Sam Zell has owned a lot of things since he began investing in real estate 40 years ago: radio stations, cruise ships, pay phones, mobile-home parks, barges, wire and cable factories, and power plants that generate electricity from garbage. Last December, he added nine daily newspapers, 25 TV stations, about 50 Web sites, and the Chicago Cubs to his portfolio when he took over media conglomerate Tribune Co. The deal hasn't gone nearly as well (BusinessWeek, 7/30/08) as the billionaire had hoped. With newspaper revenue plunging two to three times faster than he had forecast, and big debt payments looming, Zell has laid off more than 1,100 employees, or 6% of personnel, and sold a string of assets including one of Tribune's biggest papers, New York's Newsday, which fetched $650 million. Now, he's analyzing bids for the Cubs and Wrigley Field that may hit $1 billion.
Zell, 66, recently reviewed what he's called "the deal from hell" with BusinessWeek Senior Correspondent Michael Arndt and Senior Writer Emily Thornton. They met in Zell's sixth-floor office in downtown Chicago, which looks onto his own private garden, where he often ducks out for a smoke. He wore his trademark work duds: a collarless white shirt open at the neck, crisply ironed blue jeans, and slip-on leather shoes. Here are excerpts from their conversation:
Will this be your best or worst deal?
If I knew the answer to that question, I wouldn't have to waste time talking to you. I think the way this deal is put together, we could get very lucky. On the other hand, if current trends in advertising are permanent, we have a really serious problem.
You've said you met with every publisher in the country before you did this deal, like Brian Tierney and Mortimer Zuckerman. Is there anything they forgot to tell you?
Yeah, that advertising revenue was going down 20% in the first quarter of 2008. Not one of them told me that.
And that it would continue to go down in the second quarter?
They didn't tell me that either.
How have you had to change your plan because of this falloff?
We started out saying, "big Christmas and a slow January." Then we started seeing trends we didn't expect. We started pulling together a crisis strategy to go forward to implement our programs, but much more quickly than we had anticipated.
The speed at which we did the Newsday deal was a response to that. But the acceleration of all of our 2010 plans is about as big a response as you can possibly imagine. What we're doing right now in reformulating all of the newspapers—we would have preferred to have done that slower and over a much longer period of time. The original timeframe was 2010. Basically, we've taken those plans and brought them forward to 2008.
You paid 9 to 10 times annual cash flow for the company. Looking back, was that overvaluing Tribune?
Oh, looking back, for sure it was overvaluing it.
Knowing what you know now, would you still have done this deal?
The way I answer everyone with questions like that is that my head doesn't do a 180. I only look forward. I have no remorse about anything.
You have said that you see Tribune becoming more of a broadcasting company with fewer newspapers.
I think Tribune, in terms of revenue, is about two-thirds newspapers and one-third broadcasting. Our goal would probably be to make it much more 50/50. You can make it 50/50 by selling newspapers. You can also make it 50/50 by making broadcasting a lot more valuable and a much bigger earner.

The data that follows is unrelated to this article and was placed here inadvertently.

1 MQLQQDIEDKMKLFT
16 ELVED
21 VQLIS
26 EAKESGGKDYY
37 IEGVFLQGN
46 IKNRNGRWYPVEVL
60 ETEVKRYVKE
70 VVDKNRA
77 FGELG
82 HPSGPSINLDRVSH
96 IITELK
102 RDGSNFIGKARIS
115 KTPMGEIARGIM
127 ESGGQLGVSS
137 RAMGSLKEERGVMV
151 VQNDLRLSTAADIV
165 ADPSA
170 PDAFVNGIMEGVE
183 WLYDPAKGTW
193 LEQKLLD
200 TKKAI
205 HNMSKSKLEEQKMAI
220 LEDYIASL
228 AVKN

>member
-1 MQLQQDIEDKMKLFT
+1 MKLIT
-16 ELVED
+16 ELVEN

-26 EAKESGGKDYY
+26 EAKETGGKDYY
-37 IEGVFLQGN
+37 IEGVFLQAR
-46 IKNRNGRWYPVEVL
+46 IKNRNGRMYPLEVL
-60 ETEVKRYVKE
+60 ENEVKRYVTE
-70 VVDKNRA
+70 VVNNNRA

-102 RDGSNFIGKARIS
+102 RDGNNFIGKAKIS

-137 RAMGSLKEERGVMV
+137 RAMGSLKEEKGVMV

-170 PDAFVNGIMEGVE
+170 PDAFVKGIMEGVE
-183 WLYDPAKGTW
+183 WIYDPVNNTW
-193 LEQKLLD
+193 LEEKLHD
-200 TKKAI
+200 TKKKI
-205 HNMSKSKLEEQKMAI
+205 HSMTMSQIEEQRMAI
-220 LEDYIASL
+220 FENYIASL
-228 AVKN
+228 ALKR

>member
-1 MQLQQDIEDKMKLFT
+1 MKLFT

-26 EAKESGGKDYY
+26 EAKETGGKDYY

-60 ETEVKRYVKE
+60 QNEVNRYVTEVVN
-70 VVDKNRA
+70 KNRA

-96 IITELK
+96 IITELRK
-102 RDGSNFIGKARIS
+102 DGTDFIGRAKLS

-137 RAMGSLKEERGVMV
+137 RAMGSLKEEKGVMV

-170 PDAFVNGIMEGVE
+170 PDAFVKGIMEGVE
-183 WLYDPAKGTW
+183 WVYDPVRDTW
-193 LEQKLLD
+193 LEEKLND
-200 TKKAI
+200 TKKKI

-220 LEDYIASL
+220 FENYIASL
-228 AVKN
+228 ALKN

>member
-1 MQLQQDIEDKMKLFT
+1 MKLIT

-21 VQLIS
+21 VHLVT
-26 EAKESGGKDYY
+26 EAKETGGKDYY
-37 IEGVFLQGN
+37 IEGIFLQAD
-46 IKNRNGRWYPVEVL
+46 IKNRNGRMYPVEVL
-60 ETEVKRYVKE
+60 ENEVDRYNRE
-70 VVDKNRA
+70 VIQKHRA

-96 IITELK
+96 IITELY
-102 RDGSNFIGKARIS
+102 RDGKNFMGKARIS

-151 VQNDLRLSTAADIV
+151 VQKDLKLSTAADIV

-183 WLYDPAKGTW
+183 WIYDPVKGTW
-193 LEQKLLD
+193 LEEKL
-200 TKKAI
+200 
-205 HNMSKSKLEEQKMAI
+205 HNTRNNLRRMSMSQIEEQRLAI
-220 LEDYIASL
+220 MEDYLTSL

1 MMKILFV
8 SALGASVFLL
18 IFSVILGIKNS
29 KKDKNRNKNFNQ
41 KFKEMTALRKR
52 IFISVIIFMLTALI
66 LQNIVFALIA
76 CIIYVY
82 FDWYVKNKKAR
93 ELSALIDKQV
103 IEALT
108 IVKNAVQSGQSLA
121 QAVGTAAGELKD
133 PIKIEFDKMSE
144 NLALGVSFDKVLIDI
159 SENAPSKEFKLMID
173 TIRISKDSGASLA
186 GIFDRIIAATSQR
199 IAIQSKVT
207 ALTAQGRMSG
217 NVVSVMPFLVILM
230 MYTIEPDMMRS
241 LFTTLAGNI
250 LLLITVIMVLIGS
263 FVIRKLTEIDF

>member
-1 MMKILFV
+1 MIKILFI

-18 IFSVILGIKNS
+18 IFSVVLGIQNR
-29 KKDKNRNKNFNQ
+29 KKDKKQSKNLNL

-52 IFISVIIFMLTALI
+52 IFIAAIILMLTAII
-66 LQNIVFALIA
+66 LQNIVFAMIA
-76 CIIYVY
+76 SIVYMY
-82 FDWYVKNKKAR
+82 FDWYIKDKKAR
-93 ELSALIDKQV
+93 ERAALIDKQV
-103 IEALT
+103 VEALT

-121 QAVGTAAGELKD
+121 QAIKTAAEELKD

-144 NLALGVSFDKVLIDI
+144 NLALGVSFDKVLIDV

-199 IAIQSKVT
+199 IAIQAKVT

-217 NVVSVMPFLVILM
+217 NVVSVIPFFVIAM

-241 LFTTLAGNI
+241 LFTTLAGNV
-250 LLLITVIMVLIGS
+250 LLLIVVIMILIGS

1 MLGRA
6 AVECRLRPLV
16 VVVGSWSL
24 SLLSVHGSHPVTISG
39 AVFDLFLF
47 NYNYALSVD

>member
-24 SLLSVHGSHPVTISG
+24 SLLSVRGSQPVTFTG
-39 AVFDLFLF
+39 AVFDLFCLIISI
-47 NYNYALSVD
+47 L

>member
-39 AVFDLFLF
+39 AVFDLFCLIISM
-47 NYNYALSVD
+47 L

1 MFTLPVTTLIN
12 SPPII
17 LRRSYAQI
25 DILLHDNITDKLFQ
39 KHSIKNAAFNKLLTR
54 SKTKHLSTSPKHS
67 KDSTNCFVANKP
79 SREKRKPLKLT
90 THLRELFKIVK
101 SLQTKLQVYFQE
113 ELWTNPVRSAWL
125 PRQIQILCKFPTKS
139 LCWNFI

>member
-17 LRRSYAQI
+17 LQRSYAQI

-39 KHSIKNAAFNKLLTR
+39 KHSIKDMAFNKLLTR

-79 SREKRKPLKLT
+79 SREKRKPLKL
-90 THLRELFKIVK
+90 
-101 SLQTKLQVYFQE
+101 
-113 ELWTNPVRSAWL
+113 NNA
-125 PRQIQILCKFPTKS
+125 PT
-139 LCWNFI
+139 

Which method do you foresee taking?
Longer term, it's very hard to see growth in the newspaper business.
What do you think of Tribune's newspapers?
I think they are generally decent papers. Some of them are much better than others. And I believe they all can be better.
Are there any pieces of Tribune that you feel you need to keep or Tribune loses its essence?
I've never sat down and said I won't do this, I will do this. It's just not the way we think about it. There are a lot of pieces that are holy grails. I can't imagine us ever selling the Chicago Tribune.
Is anyone interested in the Los Angeles Times?
As far as I know, there have always been people interested in the L.A. Times. Even now. I could sell all of the newspapers if I wanted to. If you remember, all the savants suggested we would get $300 million for Newsday. They were wrong. I think they will be wrong again, and again, and again, and again, and again.
Some bankers and analysts estimate you have about $1 billion of real estate assets as well.
I haven't done that kind of analysis. Your number sounds light. It could be significantly more.
What's your No. 1 revenue-growing opportunity going forward?
I think there's little doubt that percentage-wise the Internet will be a bigger part of our future. We also believe WGN America, our superstation, represents a massively underused asset. There are only two superstations in the country: TBS and WGN. TBS has operating cash flow that is five times what WGN has. It's unjustifiable. That represents an enormous amount of future growth for this company.
How are you viewing the criticisms of you on the Internet?
No. 1, I don't go on the Internet. So that makes it easy. I don't go to YouTube. I don't go to these blogs. No. 2, I knew going in that this was a monstrous job. I knew that I needed to act as both the grenade thrower and the bomb deflector if we were going to get from here to there. I also had to decide that I would take the flak that came with it. I'm still sitting here.
When you closed this deal, you described it as the deal from hell. Is it still the deal from hell?
Of course, it's the deal from hell. And it will continue to be the deal from hell until we turn it around.
Back in high school, you sold Playboy magazines to classmates, is that right?
You could call that my first media experience. It was much more profitable than this one, and a much higher and faster return on investment.